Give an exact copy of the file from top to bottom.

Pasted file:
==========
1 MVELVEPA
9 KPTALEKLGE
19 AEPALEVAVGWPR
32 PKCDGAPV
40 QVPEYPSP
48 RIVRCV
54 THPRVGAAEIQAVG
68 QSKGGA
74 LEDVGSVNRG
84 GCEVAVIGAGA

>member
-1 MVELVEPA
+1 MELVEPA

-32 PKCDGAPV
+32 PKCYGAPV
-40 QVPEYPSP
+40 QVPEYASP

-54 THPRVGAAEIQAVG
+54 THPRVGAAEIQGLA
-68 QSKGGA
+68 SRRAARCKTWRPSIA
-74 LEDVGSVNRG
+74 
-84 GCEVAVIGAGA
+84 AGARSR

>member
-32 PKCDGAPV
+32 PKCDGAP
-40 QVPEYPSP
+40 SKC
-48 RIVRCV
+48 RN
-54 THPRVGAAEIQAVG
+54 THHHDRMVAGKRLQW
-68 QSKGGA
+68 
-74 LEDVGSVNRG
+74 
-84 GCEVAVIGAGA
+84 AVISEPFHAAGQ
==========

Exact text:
1 MVELVEPA
9 KPTALEKLGE
19 AEPALEVAVGWPR
32 PKCDGAPV
40 QVPEYPSP
48 RIVRCV
54 THPRVGAAEIQAVG
68 QSKGGA
74 LEDVGSVNRG
84 GCEVAVIGAGA

>member
-1 MVELVEPA
+1 MELVEPA

-32 PKCDGAPV
+32 PKCYGAPV
-40 QVPEYPSP
+40 QVPEYASP

-54 THPRVGAAEIQAVG
+54 THPRVGAAEIQGLA
-68 QSKGGA
+68 SRRAARCKTWRPSIA
-74 LEDVGSVNRG
+74 
-84 GCEVAVIGAGA
+84 AGARSR

>member
-32 PKCDGAPV
+32 PKCDGAP
-40 QVPEYPSP
+40 SKC
-48 RIVRCV
+48 RN
-54 THPRVGAAEIQAVG
+54 THHHDRMVAGKRLQW
-68 QSKGGA
+68 
-74 LEDVGSVNRG
+74 
-84 GCEVAVIGAGA
+84 AVISEPFHAAGQ